Counter Help with Time Period Change

Here is a counter, that has a time period of every 60 seconds. every 60 seconds it does something.However on the first iteration of the counter only i want it to do the some of TimePeriod-LastCellNumber i.e it counts 40 seconds. Currently it does this fine on the first iteration but how would i then make the change from the 40 second interval to the 60 second interval. In reality the 20s interval (LastCellNumber) is reading from EEPROM but this simulates my issue nicely.

boolean ReadActivationStartTime = false;
unsigned long elapsed;
unsigned long StartTime =0;
unsigned long TimePeriod = 60000;
unsigned long LastCellNumber =20000;
 
void setup() {
  // put your setup code here, to run once:
  Serial.begin(9600);
}

void loop() {
  // put your main code here, to run repeatedly:
  myDelay();
//Serial.println("in void loop");
}
void myDelay() {
  //Serial.println("in mydelay");
   if (ReadActivationStartTime == false)
        {
          ReadActivationStartTime = true;
          StartTime = millis();

        }
       
        unsigned long now = millis();         // now: timestamp
        elapsed = now - StartTime;
        unsigned long elapsed2 = 4294967295 - StartTime + now;// elapsed: duration if roll over
        unsigned long AdjustedTimePeriod = TimePeriod - LastCellNumber;
        Serial.println("Now");
        Serial.println( now);
        Serial.println("Elapsed");
        Serial.println( elapsed);
        Serial.println("LastCellNumber");
        Serial.println( LastCellNumber);
        Serial.println(" AdjustedTimePeriod");
        Serial.println( AdjustedTimePeriod);
        if (StartTime < now && elapsed >= AdjustedTimePeriod)                    // comparing durations: OK
        {
          Serial.println("Do something here");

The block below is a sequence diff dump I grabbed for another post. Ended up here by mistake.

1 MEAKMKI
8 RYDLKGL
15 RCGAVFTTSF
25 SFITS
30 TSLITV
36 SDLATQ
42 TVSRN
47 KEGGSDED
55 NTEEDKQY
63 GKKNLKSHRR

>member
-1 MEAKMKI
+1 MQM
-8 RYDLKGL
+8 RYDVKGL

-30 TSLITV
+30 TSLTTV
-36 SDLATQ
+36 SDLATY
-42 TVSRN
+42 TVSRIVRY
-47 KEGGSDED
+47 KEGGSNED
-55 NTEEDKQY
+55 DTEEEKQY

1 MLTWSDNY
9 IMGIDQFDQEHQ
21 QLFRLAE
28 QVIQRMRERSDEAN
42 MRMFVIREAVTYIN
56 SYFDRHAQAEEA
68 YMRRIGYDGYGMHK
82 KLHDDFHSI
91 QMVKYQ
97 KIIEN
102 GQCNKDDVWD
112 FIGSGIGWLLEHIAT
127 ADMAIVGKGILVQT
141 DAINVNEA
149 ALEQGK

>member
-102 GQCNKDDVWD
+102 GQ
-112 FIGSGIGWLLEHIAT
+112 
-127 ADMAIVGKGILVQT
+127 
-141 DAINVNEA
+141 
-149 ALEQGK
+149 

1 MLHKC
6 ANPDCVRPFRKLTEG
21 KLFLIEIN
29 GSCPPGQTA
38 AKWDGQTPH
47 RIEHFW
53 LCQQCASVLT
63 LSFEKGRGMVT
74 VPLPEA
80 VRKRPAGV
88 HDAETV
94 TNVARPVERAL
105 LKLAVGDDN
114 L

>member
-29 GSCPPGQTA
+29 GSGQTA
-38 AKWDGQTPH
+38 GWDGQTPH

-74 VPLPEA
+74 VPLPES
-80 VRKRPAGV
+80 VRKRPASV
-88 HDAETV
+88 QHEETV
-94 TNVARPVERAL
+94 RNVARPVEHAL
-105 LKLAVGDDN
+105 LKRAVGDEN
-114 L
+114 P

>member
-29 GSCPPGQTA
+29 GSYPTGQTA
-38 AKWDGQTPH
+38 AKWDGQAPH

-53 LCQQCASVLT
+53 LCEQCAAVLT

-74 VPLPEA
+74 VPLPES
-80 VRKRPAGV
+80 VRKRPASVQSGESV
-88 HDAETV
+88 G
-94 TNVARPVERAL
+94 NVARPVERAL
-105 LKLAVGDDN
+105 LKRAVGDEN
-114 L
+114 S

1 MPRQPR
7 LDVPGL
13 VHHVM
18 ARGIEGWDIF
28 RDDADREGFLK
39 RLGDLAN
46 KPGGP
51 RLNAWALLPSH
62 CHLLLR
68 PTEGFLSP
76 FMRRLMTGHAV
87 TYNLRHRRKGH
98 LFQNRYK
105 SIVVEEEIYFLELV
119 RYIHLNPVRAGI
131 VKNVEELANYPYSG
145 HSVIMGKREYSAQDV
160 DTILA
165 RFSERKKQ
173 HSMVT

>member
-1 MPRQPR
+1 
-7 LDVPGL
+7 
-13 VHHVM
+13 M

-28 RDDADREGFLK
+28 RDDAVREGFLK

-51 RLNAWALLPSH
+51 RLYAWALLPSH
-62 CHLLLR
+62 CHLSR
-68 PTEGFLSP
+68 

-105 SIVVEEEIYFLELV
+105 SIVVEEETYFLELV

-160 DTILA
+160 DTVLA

ReadActivationStartTime = false;         
        }
}
1 Like

Like this?
( I thought the LastCellNumber will be not used for something else later. )

unsigned long TimePeriod = 60000;
unsigned long LastCellNumber = 20000;
void setup() {
  Serial.begin(9600);
  Serial.println("Start sketch");
  /* Please add EEPROM reading code at this line. */
}
void loop() {
  myDelay();
}
void myDelay() {
  static unsigned long StartTime = 0;
  unsigned long now = millis();
  if (now - StartTime < TimePeriod - LastCellNumber) return;
  LastCellNumber = 0;
  StartTime = now;
  myTask();
}
inline void myTask() {
  Serial.println("Do something here");
}
1 Like

to start with thankyou that did exactly what i was after, and i have never heard of a static variable before, so that has just opened up my code to being much shorter and easier to follow so thanks. Whilst i think i follow the logic or declaring them globally and changing after first use (which is what i need), why is there a return here?

if (now - StartTime < TimePeriod - LastCellNumber) return;

The this "if" instruction is execute completed in one line.
Because it doesn't have a scope block with braces.
return will be executed when if the calclated elapsed time is less than the period.
Therefore the myDelay function will be exited immediately.

That is when the elapsed time exceeds the period, first time it execute code after "if".
:exclamation:Note: Attention to the orientation of the comparison operator.
Well, it's the same result even if you write it in braces... :grin:

unsigned long TimePeriod = 60000;
unsigned long LastCellNumber = 20000;
void setup() {
  Serial.begin(9600);
  Serial.println("Start sketch");
  /* Please add EEPROM reading code at this line. */
}
void loop() {
  myDelay();
}
void myDelay() {
  static unsigned long StartTime = 0;
  unsigned long now = millis();
  if (now - StartTime >= TimePeriod - LastCellNumber) {
    LastCellNumber = 0;
    StartTime = now;
    Serial.println("Do something here");
  }
}

ok that helped clear things up though i am definitely more familiar with the latter method. So given that knowledge i attempted to try put 2 different timing periods into the same void function. I generally use 2 different void functions to do this however i was curious if it could be done in 1. below is an attempt at such, however it works for timer 1, however 20 seconds later (ant timer2 not activating) everything goes wrong. any suggestions? can it be done? should it be done?